Immune globulin containing high titers of neutralizing antibodies specific for respiratory syncytial virus (RSV) is clinically used to prevent hospitalizations for RSV-related respiratory infections among high-risk infants. However, recommendations regarding which patient populations should receive RSV immune globulin are inconsistent.
To compare hospitalization rates for prematurely born infants with and without chronic lung disease who received RSV immune globulin with similar infants whose parents refused such treatment during the 1996-1997 winter season.
Inception cohort study.
Infants born at less than 35 weeks' gestation and less than 6 months old without lung disease and children who had been born prematurely, had chronic respiratory disease, and were less than 2 years old at the onset of the RSV season.
Main Outcome Measure
Hospitalization for an RSV-related respiratory illness.
Seventy-six infants (66 [87%] with chronic lung disease and 10 [13%] born prematurely without lung disease) received RSV immune globulin; 65 infants (18 [28%] with chronic lung disease and 47 [72%] born prematurely without lung disease) did not. Three (4%) of the treated group and 2 (3%) of the untreated group were hospitalized for RSV infections. Of those with chronic lung disease, 5% (3/66) of those treated with RSV immune globulin were hospitalized, compared with 11% (2/18) of those untreated. Of those born prematurely without lung disease, no infant in the treated (0/10) or untreated (0/47) group was hospitalized.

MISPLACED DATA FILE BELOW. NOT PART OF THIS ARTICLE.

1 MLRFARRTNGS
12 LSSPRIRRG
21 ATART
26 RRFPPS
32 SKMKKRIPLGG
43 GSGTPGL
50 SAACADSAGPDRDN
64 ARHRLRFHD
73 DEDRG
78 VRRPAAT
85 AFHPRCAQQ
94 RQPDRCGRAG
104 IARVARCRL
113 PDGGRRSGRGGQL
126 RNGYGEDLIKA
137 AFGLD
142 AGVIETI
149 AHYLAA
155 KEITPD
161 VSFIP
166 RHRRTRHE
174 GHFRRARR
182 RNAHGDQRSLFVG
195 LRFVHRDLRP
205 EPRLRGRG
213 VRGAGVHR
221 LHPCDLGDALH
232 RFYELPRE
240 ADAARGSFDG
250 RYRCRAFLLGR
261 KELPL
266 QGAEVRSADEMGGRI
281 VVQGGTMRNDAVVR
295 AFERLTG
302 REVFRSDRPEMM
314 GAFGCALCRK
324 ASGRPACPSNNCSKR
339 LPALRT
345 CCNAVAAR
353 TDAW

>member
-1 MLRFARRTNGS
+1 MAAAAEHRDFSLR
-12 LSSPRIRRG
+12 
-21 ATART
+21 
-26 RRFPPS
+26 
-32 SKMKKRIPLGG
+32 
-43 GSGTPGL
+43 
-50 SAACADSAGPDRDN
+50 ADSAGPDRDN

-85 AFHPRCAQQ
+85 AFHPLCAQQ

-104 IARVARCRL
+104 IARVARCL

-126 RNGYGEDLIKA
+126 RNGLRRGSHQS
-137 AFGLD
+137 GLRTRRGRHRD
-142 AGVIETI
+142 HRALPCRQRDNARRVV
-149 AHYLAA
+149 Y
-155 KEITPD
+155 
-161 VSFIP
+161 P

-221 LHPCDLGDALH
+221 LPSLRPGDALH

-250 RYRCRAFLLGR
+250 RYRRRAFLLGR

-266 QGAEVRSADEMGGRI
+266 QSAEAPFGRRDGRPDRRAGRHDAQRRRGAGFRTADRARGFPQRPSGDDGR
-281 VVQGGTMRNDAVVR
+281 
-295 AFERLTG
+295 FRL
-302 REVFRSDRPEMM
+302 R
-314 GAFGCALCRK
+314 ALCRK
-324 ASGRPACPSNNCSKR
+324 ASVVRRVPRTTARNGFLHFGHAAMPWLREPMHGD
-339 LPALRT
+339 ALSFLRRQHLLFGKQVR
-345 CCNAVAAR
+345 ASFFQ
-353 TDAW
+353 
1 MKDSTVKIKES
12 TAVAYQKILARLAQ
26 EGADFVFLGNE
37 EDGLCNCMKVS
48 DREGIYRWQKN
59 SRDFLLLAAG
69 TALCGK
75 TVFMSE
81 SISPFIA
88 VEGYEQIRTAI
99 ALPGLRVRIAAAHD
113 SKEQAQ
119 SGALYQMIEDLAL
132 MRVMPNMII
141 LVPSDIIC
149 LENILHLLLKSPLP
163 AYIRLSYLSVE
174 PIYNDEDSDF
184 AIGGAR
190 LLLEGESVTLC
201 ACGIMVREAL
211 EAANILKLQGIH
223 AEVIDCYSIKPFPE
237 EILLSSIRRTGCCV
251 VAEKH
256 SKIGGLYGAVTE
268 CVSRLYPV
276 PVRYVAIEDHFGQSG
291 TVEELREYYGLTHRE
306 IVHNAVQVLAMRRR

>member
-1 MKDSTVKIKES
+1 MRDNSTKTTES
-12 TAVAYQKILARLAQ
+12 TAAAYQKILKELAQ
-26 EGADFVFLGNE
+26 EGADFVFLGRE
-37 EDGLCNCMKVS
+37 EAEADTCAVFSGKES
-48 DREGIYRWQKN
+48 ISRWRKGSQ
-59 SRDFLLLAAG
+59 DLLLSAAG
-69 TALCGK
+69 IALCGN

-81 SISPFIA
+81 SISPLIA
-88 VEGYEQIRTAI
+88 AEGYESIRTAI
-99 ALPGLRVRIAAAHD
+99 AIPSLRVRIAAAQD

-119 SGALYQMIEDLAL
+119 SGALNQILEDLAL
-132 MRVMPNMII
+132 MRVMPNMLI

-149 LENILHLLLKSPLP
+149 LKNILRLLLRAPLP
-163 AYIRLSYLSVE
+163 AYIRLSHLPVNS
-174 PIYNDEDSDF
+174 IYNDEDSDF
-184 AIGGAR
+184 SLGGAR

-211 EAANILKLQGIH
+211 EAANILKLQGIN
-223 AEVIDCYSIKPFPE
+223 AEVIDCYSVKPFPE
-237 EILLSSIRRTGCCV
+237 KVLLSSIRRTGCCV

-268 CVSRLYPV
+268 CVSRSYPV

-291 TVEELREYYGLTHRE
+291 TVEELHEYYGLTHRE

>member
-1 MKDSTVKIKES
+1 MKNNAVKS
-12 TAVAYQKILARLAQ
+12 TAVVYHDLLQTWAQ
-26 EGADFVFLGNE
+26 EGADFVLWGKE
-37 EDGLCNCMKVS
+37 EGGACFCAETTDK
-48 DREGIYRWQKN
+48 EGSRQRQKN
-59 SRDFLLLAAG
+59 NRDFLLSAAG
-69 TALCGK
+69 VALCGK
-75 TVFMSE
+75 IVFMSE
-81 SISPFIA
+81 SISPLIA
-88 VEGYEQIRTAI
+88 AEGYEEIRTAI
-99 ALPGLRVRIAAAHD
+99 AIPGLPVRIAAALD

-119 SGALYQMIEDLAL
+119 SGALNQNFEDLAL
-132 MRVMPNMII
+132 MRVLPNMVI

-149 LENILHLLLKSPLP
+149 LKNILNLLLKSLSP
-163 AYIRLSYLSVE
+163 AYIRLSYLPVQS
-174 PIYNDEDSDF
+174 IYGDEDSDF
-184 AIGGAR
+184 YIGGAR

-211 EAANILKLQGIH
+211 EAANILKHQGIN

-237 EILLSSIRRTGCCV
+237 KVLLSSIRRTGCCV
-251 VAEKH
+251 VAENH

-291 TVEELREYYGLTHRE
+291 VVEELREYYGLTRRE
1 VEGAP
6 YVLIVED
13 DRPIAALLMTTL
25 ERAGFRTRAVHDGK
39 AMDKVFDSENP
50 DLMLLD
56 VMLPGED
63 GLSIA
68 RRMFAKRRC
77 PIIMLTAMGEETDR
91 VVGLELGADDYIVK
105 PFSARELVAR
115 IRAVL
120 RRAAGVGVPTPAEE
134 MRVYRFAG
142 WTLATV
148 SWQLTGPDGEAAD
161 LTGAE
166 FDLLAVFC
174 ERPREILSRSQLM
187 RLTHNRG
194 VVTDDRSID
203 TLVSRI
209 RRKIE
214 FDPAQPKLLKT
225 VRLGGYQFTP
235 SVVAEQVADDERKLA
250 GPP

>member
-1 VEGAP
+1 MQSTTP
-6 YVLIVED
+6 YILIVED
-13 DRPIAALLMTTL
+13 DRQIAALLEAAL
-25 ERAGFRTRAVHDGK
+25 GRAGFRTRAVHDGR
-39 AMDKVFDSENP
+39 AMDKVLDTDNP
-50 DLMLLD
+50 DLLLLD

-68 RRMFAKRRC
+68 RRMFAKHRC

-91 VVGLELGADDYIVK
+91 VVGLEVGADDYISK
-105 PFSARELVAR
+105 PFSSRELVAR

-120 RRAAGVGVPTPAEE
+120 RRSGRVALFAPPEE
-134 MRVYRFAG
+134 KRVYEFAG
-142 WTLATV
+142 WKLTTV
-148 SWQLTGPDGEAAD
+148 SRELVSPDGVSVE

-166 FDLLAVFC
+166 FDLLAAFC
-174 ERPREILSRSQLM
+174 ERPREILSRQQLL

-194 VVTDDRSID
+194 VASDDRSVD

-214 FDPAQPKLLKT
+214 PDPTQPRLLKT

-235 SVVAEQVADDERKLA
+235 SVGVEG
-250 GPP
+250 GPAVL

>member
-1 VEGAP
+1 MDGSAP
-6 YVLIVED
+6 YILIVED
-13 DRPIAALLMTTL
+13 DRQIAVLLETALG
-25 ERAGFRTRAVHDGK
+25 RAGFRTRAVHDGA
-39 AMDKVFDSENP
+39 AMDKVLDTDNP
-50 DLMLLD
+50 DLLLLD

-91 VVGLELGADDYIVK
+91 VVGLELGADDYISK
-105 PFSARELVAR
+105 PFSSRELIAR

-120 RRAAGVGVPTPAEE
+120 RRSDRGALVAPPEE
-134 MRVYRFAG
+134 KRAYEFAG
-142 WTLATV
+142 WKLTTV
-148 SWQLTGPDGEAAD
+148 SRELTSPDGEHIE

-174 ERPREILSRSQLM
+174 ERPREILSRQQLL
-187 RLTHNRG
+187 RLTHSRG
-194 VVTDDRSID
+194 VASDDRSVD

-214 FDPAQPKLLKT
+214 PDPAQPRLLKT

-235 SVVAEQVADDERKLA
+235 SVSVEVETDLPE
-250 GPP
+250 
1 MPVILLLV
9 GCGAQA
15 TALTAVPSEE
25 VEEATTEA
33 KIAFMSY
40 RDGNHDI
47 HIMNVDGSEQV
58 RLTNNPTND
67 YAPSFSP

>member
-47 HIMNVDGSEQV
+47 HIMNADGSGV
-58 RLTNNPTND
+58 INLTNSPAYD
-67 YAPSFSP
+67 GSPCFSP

The risk of hospitalization of infants born prematurely who are younger than 6 months without lung disease is low. Current recommendations for preventing RSV illness in this group by using RSV immune globulin may require inclusion of more specific clinical characteristics rather than gestational age alone.